Of the 1,463 sales processed last month, 389 were townhouses and 400 were apartments, representing a significant portion of October’s market activity. Townhome transactions increased 10.2 per cent when compared to last year, and apartment sales reached even higher levels seeing a 56.3 per cent gain.

“Sales activity was healthy in October, especially in the townhome and apartment categories. With prices beginning to level-off, it appears that buyers are becoming more motivated to explore the Valley’s available inventory,” said Charles Wiebe, Board President.

Last month the total active inventory for the Fraser Valley was 6,035 listings, the lowest level seen for an October in ten years. Active inventory decreased by 6 per cent month-over-month, and decreased 7.7 per cent when compared to October 2015.

The Board received 2,197 new listings in October, an 18.9 per cent decrease from September 2016, and a 1.9 per cent increase compared to October 2015’s 2,155 new listings.

“It seems that there’s no bad time to sell a home in 2016 as demand for Fraser Valley real estate remains strong. Talk to your REALTOR® if you’re looking to make a move before the end of the year, and they can get you where you need to be.”

For the Fraser Valley region, the average number of days to sell a single family detached home in October 2016 was 31 days, compared to 36 days in October 2015.

The MLS® HPI benchmark price of a Fraser Valley single family detached home in October was $872,100, an increase of 34.3 per cent compared to October 2015 when it was $649,200.

The benchmark price of Fraser Valley townhomes in October was $421,300, an increase of 34.3 per cent compared to October 2015’s benchmark price of $313,700. The benchmark price for an apartment in the Fraser Valley increased 25.2 per cent year-over-year, from $203,100 in October 2015 to $254,300 in October of this year.

Find the October Statistics Package here.

 

 

 

October 31, 2016

 

 

 

WHITE ROCK’S 10,740 SQ. FT. ‘DOLPHIN GATE’ MANOR HITS THE MARKET FOR $19.66-MILLION

 

A man’s home is his castle, and at 13778 Marine Drive that saying couldn’t be closer to the truth. Welcome to what is arguably the most beautiful private residential estate in all of White Rock, BC. Known locally as the ‘dolphin gate’ house since its construction, the home spans 10,740 square feet across three levels of luxurious living on a resort-style 1.54-acre estate perched over the ocean providing breathtaking views.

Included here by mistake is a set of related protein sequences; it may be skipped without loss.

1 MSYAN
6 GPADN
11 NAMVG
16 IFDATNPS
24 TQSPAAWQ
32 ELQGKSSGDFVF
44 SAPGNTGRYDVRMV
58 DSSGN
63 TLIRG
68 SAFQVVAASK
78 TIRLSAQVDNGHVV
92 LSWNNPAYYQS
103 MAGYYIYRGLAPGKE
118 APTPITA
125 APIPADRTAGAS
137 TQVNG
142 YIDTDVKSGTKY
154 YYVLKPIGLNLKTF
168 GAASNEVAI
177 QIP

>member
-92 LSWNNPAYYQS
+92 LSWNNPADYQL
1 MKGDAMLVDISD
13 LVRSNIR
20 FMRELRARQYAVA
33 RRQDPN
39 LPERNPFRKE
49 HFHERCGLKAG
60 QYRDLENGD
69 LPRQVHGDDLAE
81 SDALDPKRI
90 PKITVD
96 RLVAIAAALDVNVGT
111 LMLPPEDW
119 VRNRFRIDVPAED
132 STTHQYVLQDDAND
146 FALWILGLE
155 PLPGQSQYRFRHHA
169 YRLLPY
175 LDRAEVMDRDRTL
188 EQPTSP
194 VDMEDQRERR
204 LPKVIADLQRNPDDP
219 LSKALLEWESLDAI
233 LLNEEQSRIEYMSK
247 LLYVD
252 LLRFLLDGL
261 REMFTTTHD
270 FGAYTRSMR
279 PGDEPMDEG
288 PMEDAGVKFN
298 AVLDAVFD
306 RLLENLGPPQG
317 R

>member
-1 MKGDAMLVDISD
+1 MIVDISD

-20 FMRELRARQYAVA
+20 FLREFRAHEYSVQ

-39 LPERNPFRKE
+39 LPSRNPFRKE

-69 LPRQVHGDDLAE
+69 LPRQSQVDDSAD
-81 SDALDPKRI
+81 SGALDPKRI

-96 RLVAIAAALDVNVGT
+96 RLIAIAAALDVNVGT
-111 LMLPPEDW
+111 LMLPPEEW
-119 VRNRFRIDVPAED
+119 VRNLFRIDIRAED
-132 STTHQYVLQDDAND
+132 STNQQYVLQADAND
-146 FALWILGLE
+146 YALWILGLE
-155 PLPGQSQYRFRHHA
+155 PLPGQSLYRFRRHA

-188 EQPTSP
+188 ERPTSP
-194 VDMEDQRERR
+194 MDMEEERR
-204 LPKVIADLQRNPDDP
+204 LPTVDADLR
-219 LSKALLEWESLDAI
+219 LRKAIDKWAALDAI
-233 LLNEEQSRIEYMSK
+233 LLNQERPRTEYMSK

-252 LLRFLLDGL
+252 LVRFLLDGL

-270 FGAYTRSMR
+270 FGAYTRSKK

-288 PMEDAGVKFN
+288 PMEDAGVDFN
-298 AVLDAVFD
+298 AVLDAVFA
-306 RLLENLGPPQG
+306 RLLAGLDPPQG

No expense was sparred in the creation of this modern day castle, from the slate & zinc roof and natural stone exterior, to the geothermal heating and Jarah hardwood flooring. Upstairs you’ll find a master bedroom wing complete with expansive balcony, walk-in closets, and an octagonal bathroom. There are 4 other bedrooms throughout the home, and a total of 7 bathrooms.

Enjoy a little over 10,700 square feet of floor place with features such as a gourmet cherry cabinet kitchen, restaurant-grade appliances, an open plan with beamed & cathedral ceilings, and extensive floor-to-ceiling glass to take in the endless ocean views.

The lower level is dedicated to entertaining with a home theatre, wine cellar, billiard rooms, and hotel-style changing rooms. Other features include a beautiful infinity-edge swimming pool, koi pond, and waterfall down the property.

It was previously listed as high as $13.8-million before being lowered to $8.9-million, and finally dropping to $7.877-million before selling for an undisclosed price. An old listing reveals photographs of some of the original decor & furniture, some of which still remains in the house today.

It’s back on the market and ready for a new buyer, it’s been listed at a whopping $19,660,000 with Royal Pacific Realty. Be sure to check out the 360 virtual tour and floor plans!

 


Dolphin Gate - 13788 Marine Drive/White Rock